Our world makes sense thanks to mathematics. Math lets us count our livestock, it lets us navigate our journeys. Mathematics has also proved an uncanny, stunningly accurate guide to what Brian Greene calls “the dark corners of reality.”



But what happens when math takes us far, far beyond what we — as humans — are equipped to perceive with our senses? What does it mean when mathematics tells us, in no uncertain terms, that the world exists not in three, not in four — but in no fewer than 11 dimensions?



In this encore episode of Orbital Path (previously heard in October 2017), Brian Greene, a celebrated explainer of how our universe operates and the director of the Center for Theoretical Physics at Columbia University, sits down to talk with Dr. Michelle Thaller. 

Together they dig into the question of how we — as three-dimensional creatures — can come to terms with all those extra dimensions all around us. 


Orbital Path is produced by David Schulman. Our editor is Andrea Mustain. Production oversight by John Barth and Genevieve Sponsler.

Support for Orbital Path is provided by the Alfred P. Sloan Foundation, enhancing public understanding of science, technology, and economic performance.

Image by: World Science Festival / Greg Kessler

The Universe of Leonard Susskind

To hear Leonard Susskind tell it, we are living in a golden age of
quantum physics.

And he should know.

Susskind is a grandee of theoretical physics. In the 1960s, he was one of the discoverers of String Theory. His friends and collaborators over the years include the likes of Nobel Prize winners Gerard ‘t Hooft and Richard Feynman.

And, for more than a decade, Susskind engaged in an intellectual clash of the Titans with Stephen Hawking — and came out on top.

On this episode of Orbital Path, Dr. Michelle Thaller talks with Susskind about his extraordinary life in physics. And Susskind offers a tantalizing glimpse into his recent work on the holographic principle, which suggests our universe may be a far, far stranger place than humans have yet imagined.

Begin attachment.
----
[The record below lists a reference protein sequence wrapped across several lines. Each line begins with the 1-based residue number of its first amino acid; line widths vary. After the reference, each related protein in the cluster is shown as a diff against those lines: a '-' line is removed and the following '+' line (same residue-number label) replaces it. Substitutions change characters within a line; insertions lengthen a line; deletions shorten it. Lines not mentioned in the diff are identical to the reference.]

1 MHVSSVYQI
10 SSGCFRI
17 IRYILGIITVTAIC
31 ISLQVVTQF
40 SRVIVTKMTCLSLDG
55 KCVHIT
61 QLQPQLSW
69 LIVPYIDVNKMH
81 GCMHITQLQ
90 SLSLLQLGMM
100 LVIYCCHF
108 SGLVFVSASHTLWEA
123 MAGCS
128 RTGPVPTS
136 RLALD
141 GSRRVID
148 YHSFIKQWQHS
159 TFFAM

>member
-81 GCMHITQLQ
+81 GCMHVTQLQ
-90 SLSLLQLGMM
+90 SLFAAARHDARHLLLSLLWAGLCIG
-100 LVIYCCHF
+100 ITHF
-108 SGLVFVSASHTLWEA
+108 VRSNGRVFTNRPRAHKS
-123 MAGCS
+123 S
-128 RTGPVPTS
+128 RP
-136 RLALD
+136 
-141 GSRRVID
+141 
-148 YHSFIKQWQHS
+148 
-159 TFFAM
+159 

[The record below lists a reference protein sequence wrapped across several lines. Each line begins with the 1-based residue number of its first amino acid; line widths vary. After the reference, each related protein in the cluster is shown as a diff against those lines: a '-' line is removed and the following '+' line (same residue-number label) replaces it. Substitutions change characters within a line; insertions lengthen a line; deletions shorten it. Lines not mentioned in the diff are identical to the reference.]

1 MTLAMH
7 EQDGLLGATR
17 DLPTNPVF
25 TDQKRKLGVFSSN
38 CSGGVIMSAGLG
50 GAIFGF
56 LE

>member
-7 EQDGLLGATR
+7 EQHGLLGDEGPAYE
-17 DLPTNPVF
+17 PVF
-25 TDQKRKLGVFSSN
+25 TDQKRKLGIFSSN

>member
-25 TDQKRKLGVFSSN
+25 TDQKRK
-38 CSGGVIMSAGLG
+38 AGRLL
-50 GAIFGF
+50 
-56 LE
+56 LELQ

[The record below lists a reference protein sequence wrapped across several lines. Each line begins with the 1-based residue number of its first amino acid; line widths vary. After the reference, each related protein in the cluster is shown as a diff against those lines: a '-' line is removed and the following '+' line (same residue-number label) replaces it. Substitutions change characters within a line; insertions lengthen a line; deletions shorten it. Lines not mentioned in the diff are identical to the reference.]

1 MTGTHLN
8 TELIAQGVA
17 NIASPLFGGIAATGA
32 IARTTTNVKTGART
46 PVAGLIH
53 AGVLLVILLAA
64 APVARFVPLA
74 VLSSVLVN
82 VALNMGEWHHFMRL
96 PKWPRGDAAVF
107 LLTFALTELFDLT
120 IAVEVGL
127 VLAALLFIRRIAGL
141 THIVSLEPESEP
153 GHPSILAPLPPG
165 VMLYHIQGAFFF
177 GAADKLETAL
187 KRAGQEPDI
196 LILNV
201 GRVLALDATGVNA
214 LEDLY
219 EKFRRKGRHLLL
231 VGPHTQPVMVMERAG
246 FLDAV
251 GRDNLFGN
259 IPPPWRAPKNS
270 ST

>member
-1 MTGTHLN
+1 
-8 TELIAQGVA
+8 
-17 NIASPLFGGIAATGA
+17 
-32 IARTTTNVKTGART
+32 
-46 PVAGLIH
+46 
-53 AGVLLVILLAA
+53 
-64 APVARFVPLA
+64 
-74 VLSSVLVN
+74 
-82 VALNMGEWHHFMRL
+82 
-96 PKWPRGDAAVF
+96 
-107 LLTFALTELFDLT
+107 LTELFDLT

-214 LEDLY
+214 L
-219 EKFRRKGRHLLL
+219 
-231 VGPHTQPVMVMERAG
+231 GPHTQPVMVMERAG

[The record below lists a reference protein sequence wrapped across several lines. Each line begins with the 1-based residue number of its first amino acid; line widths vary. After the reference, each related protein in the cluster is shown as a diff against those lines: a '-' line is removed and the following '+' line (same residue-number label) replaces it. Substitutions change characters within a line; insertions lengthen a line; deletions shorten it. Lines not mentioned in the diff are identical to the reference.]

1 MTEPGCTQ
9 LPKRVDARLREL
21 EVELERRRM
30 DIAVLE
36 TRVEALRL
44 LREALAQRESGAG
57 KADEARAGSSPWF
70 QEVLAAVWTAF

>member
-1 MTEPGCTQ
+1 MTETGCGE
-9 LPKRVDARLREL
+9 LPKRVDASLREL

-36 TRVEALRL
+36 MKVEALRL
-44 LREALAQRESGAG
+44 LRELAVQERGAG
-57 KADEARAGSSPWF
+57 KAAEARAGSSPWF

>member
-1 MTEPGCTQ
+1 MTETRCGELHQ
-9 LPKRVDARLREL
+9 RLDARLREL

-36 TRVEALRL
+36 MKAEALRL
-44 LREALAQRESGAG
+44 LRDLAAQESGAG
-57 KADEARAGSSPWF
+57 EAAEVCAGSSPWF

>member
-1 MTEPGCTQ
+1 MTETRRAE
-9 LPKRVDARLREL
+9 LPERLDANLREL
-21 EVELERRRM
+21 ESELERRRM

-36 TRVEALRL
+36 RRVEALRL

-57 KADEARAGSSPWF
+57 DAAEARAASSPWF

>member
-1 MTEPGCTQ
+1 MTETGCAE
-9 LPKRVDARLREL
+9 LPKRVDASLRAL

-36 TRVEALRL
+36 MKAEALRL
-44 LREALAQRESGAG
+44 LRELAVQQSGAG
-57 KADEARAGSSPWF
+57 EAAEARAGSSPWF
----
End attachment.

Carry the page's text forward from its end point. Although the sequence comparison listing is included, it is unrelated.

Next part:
Orbital Path is produced by David Schulman.
Our editor is Andrea Mustain. Production oversight by John Barth and Genevieve Sponsler.

Support for Orbital Path is provided by the Alfred P. Sloan Foundation, enhancing public understanding of science, technology, and economic performance.

Image credit: Linda Cicero / Stanford News Service

Mars Goes Organic

For a long time, probably as long as we have been gazing up at the night sky, people have been asking ourselves: Are we alone? Is there life out there, anywhere else in the universe?

For modern Earthlings, our fascination with extraterrestrial life has focussed on one place in particular:

Mars.

The planet today is a forbidding, arid place. But billions of years ago, Mars may have had a gigantic ocean. It was, like Earth, just the kind of place you’d think life could get started.

Earlier this month, in the journal Science, NASA astrobiologist Dr. Jen Eigenbrode and her team published a stunning discovery. The Curiosity rover on Mars had found rocks that contain organic molecules — the building blocks of life.

On this episode of Orbital Path, Dr. Michelle Thaller sits down with Eigenbrode to understand what this discovery really says about the possibility of life on Mars.

This episode of Orbital Path was produced by David Schulman.
Our editor is Andrea Mustain. Production oversight by John Barth and Genevieve Sponsler.

Support for Orbital Path is provided by the Alfred P. Sloan Foundation, enhancing public understanding of science, technology, and economic performance.

Image credit: NASA

Earth, Desert Planet?

Zoe is in 8th grade. She’s a student in Mr. Andersen’s Earth science class at a public school in Brooklyn.

Lately, she’s been concerned about the future of the planet.

Specifically, Zoe has been learning about the phenomenon of planetary dehydration — and she wanted to ask Dr. Michelle Thaller what would happen if Earth lost its water.

It’s part of a new Orbital Path project called “Telescope,” where Dr. Michelle Thaller fields astronomy questions from public school students.

Michelle says dehydration isn’t anything we’ll have to worry about in our lifetimes. But in 200 million years — not all that long, in astronomical terms — our planet could resemble the desert world of Frank Herbert’s “Dune.”


Orbital Path is produced by David Schulman. The program is edited by Andrea Mustain. Production oversight by John Barth and Genevieve Sponsler. Hosted by Dr. Michelle Thaller.

The music heard in this episode is “Austin 1” by Manwomanchild.